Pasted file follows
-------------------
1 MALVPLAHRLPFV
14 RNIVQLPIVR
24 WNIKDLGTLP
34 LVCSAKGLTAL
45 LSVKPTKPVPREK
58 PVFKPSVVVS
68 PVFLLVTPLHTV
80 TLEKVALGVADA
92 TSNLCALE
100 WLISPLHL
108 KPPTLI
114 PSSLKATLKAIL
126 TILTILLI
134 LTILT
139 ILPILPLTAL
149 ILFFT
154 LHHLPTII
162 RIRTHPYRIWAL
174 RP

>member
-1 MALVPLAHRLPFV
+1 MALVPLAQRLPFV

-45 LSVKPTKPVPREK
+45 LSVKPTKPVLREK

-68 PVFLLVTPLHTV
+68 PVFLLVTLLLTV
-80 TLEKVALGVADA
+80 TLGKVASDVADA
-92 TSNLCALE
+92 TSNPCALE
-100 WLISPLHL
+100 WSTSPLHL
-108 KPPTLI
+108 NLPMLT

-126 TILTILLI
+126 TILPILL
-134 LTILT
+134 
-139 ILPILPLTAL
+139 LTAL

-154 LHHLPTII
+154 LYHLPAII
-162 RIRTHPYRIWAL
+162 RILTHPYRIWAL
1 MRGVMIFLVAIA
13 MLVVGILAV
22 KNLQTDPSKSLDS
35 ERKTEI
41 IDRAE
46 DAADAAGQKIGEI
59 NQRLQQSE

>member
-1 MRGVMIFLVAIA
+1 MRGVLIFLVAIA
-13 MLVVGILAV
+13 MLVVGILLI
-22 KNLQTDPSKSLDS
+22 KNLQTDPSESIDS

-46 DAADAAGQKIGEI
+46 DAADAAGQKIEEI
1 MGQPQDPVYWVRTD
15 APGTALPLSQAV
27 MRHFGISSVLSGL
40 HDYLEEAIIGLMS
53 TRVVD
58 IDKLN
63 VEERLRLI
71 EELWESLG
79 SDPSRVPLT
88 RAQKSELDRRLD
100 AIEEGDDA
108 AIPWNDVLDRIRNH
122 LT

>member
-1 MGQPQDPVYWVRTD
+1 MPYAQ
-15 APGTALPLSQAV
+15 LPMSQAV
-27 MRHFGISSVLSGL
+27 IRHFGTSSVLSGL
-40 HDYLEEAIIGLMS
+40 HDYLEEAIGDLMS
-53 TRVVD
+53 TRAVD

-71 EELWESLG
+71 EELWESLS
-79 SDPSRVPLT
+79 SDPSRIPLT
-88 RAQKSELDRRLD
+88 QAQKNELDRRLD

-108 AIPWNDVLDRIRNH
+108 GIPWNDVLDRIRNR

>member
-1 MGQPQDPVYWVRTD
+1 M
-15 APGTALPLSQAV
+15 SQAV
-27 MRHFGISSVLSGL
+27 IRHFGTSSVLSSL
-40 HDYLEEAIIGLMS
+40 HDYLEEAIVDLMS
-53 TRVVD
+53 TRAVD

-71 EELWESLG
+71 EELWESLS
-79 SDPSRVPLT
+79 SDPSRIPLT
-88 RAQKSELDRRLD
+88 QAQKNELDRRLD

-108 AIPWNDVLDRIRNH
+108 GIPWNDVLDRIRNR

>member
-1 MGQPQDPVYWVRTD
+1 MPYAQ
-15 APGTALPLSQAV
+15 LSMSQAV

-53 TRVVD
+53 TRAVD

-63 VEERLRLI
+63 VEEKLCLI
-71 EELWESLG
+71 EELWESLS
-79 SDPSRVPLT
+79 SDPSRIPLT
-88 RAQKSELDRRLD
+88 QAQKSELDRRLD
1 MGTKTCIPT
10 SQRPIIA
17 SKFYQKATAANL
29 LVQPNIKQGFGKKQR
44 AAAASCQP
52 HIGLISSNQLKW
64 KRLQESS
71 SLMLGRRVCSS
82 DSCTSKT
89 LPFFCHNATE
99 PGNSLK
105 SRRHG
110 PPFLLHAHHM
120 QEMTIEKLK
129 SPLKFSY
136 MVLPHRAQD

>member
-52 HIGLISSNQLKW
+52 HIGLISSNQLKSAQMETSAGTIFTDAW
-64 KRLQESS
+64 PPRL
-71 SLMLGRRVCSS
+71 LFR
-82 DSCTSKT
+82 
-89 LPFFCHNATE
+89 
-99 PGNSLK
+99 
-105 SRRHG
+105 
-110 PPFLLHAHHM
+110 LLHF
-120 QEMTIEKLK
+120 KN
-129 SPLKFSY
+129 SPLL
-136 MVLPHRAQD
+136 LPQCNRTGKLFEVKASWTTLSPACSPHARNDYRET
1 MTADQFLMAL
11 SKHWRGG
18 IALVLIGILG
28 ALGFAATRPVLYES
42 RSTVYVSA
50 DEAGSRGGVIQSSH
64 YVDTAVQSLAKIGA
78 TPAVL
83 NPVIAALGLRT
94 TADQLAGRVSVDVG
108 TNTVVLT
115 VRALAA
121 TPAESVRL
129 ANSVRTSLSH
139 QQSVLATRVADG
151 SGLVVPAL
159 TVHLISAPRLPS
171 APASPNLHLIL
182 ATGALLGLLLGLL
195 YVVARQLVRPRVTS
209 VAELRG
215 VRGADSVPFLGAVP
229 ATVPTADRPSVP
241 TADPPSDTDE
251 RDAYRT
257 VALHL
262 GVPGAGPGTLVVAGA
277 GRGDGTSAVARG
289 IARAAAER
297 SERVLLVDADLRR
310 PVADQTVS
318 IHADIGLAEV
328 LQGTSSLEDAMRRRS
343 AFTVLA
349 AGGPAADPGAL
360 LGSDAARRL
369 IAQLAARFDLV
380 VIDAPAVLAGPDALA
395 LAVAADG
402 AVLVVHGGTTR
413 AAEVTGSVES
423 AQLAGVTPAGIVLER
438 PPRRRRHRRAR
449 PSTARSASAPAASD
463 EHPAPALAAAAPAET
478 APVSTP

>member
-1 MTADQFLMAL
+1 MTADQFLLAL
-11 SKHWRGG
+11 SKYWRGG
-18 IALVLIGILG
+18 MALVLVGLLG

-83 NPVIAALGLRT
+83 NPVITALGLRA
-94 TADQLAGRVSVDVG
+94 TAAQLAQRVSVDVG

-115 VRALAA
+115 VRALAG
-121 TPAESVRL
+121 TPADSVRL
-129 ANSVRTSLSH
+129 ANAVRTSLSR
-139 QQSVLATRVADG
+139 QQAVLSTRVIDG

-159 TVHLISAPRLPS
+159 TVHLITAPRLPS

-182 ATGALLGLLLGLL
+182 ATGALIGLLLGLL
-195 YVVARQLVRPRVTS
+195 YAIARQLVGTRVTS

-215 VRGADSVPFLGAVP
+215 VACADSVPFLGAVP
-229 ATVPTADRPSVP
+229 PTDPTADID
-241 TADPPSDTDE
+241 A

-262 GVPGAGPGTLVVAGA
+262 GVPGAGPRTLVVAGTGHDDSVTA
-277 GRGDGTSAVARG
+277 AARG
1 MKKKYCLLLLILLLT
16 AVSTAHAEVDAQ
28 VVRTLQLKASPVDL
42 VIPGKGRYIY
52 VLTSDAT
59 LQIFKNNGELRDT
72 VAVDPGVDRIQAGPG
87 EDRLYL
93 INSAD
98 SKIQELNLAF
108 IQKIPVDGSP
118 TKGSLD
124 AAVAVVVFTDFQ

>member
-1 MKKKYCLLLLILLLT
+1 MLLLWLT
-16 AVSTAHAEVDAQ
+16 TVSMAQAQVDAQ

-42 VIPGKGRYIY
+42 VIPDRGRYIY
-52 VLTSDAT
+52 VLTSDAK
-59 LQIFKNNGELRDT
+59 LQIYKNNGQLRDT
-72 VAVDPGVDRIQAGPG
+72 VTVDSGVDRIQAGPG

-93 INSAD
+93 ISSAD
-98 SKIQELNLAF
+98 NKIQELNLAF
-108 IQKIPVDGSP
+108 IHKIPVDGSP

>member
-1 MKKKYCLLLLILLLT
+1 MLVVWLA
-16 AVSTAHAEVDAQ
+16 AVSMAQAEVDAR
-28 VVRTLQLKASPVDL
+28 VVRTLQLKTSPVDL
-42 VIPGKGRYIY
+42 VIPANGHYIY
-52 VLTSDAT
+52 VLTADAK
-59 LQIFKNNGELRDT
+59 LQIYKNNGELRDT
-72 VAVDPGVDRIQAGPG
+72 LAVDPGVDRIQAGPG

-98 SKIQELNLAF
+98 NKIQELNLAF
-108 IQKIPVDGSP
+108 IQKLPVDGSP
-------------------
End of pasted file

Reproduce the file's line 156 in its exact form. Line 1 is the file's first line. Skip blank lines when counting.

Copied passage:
-105 SRRHG